Help us keep this a respectfully Foolish area! This is a place for our readers to discuss, debate, and learn more about the Foolish investing topic you read about above. Help us keep it clean and safe. If you believe a comment is abusive or otherwise violates our Fool's Rules, please report it via the Report this Comment Report this Comment icon found on every comment.

  • Report this Comment On March 11, 2011, at 11:56 AM, zakaro1000 wrote:

    recommended with best marketing skills on feb 15th from david gardner, and check how it plummeted a few days later.

    now you suggest to sign up for more advice..

    who are you trying to fool anyhow..

  • Report this Comment On March 13, 2011, at 9:11 PM, midnightmoney wrote:


    Thanks for the fine article. Would you please elaborate on the relationship between your status as a former teacher and rosetta's potential as a stock investment? Do you see them filling a role that teachers don't, and if so, exactly how? As a former teacher myself, I have grave doubts about the company's potential.

    I have asked around quite a bit in Poland, where people are (though not as much as in the past) convinced that learning English will put them on the fast track to career success, but nobody has heard of rosetta stone. Is that because they haven't broken into the market here, or because there is such an incredible amount of competition in Europe when it comes to language learning aids that no one company could possibly stand out? I'm thinking of the ubiquity and long arms of oxford and cambridge universities as well as longman press.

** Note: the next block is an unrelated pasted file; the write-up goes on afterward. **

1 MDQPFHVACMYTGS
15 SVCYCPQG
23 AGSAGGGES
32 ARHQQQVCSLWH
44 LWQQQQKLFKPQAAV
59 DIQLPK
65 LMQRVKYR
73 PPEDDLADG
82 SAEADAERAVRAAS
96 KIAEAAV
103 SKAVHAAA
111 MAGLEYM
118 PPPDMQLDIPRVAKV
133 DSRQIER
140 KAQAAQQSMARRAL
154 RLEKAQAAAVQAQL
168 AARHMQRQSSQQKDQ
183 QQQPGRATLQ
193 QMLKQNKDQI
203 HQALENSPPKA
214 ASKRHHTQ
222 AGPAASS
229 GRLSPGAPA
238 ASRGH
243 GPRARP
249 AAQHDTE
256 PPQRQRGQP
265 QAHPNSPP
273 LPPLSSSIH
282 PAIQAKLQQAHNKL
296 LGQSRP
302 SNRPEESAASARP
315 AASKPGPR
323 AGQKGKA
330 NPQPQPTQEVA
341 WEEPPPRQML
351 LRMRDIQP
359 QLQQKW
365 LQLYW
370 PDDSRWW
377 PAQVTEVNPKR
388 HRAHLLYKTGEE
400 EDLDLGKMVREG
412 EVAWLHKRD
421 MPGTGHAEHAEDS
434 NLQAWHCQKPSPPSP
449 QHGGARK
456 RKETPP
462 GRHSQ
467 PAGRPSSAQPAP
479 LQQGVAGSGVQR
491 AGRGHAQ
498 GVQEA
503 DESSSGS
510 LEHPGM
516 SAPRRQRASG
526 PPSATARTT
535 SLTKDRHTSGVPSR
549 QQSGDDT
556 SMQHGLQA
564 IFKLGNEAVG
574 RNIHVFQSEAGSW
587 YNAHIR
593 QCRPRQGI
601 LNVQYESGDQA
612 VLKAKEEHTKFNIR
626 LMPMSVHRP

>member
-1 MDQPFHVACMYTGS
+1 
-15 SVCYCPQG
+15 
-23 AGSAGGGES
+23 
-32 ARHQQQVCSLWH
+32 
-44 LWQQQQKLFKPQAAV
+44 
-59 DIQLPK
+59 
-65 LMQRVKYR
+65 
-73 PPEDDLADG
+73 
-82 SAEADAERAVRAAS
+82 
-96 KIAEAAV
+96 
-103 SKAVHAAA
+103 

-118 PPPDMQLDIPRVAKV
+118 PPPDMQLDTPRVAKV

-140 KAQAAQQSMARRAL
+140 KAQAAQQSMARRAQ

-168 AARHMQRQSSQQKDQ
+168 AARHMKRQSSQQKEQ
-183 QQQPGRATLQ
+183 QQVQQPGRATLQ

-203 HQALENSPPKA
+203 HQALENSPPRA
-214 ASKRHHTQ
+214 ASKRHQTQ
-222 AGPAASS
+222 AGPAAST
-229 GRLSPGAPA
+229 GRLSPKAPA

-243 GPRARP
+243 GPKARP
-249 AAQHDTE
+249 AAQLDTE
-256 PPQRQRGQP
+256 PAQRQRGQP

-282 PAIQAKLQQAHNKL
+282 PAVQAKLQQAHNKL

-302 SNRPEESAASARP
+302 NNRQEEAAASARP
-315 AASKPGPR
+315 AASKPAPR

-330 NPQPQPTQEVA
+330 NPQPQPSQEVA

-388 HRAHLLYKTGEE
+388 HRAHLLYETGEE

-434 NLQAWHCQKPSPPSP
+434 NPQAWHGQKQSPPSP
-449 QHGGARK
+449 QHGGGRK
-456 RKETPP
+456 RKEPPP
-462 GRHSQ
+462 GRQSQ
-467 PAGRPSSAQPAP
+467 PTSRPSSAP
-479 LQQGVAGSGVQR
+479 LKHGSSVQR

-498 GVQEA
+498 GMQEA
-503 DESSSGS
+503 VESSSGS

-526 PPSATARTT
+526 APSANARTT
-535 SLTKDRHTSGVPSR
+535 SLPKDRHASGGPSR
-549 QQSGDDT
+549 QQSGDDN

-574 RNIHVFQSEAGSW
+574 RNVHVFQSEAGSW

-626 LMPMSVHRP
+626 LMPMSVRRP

My experience here was that what motivated people to learn languages was exams, especially those from cambridge univeristy. Does rosetta stone somehow prepare students to deal with the cae or ielts or toefl exams, or are they going after the smaller percentage of people (at least in Europe) who don't aim to pursue one of those, however likely that may be? Thanks again.

  • Report this Comment On March 14, 2011, at 11:41 AM, brewersfan81 wrote:


    Thanks for the thoughtful response. As far as the program goes in schools, my main conviction is that the software is effective and that the immersion method works. You could give the product to a 50 year old or a five year old, and both will be able to move at their own pace, and benefit from the program. I don´t know what it´s like in Poland, but in the States, there´s both a shortage of money to pay for foreign language teachers (RST is cheaper than a salaried teacher), and a shortage of actual foreign language teachers.

    I can tell you that right now, RST isn´t focusing too much on Poland. They currently have offices (which are getting quite a bit of business) in Germany, the UK, Japan and South Korea. They will be expanding into either Brazil or China by the end of this year.

    As far as preparation for tests, that´s not something I know about. RST may offer it, but if they do, I´m unaware.

    Brian Stoffel

  • Report this Comment On March 15, 2011, at 12:57 PM, GregJLanguageGuy wrote:

    Rosetta Stone's problems should be easy for anyone understand:

    -At retail they are outsold by the Instant Immersion line from Topics Entertainment. That line costs about $450 less than RS and gets very similer reviews on Amazon and Topten

    -For really serious language learners, a language class is the only real way to go.

    -On line there are lots of free language learning sites going up and already established.

    What people fail to understand with RS is that huge amounts spent on advertising will never work in the long run unless the product really is better than the competition. And, clearly, its not!